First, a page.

Obfuscate-verb; To make so confused or opaque as to be difficult to perceive or understand; To render indistinct or dim (The American Heritage Dictionary of the English Language, 3rd Edition)
So there I was, trying to calculate the adjusted capital cash flow using the venture capital method for some case, when I realized that I didn’t present value the interest tax shield with the correct rate. (I was never very good with numbers-that’s why I went into banking. I thought it was better to hide among the numerically gifted.) Cursing at the irritation of having to worry about the effect of corporate taxes, I began to wonder how much time accountants and MBAs are spending annually in analyzing and planning for corporate tax avoidance. I think we may even have a whole course in the subject here at HBS. But that begs the question, why do we even have corporate taxes at all.
When corporations are taxed, the tax increases the price of the goods and services they produce, and that cost is passed along to the purchaser or consumer. As consumers, we are buying the goods with money that has been taxed when we earned it. We’ve learned that since WE are also the shareholders of the corporation, WE are getting implicitly taxed. Is that double taxation or triple taxation?
There are other economic distortions Merely from their existence (not to mention the cost of compliance) corporate taxes also give the government many opportunities to create incentives and disincentives through tinkering. So why do we have corporate taxes? Consider that the reason is that politicians need to hide from the American people how much tax we are really paying. By splitting tax between corporations and individuals, our real tax burden is obfuscated.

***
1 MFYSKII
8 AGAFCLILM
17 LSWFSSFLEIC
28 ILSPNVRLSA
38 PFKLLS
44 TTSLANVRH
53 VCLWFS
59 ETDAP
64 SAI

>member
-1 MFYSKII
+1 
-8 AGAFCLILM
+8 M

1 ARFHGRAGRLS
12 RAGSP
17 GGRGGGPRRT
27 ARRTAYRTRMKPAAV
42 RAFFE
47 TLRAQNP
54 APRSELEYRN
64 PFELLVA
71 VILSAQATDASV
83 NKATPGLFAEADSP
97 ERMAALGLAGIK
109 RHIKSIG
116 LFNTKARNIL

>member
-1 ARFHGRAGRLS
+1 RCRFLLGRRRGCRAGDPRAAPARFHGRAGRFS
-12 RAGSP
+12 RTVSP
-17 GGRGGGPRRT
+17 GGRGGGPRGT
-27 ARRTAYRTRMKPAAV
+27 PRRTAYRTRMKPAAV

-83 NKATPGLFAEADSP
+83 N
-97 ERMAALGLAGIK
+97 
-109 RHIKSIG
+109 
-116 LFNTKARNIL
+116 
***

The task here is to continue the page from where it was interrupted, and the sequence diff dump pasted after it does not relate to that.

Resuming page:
Come to think of it, maybe a lot of government policies are designed from the ground up with obfuscation in mind. Consider tax withholding, which was originally authorized under a temporary “war emergency.” For most of us, withholding seems like the obvious way to pay taxes so we don’t have a huge bill at the end of the year, but I wonder if we would have ever gotten here if Americans always had to write one big check at the end of the year. And how about that whole social security “trust fund”? There’s no such thing as a government trust fund.
Other obfuscations leap to mind: health insurance is paid for by our employers (another temporary war emergency measure) for most Americans, hiding from us the cost of our system; the hidden 7%+ that our employer pays for each employee’s social security. The sheer complexity of the tax code is another great example-I mean do you really believe that even when a tax expert has done his own taxes that he isn’t petrified when he hears he’s getting audited? Even the experts can’t understand income taxes.
Other examples may not be quite as obvious. Consider a law that is routinely violated in a way that obfuscates the real law: the speed limit. We know we can drive faster than the speed limit on interstates, but we’re not sure HOW MUCH faster. This obfuscation affects everyone with a drivers license.
In the end, we know why there’s all this obfuscation in government: it enables policies that otherwise would be intolerable to a majority of Americans. I can help but wonder what a more honest government would look like…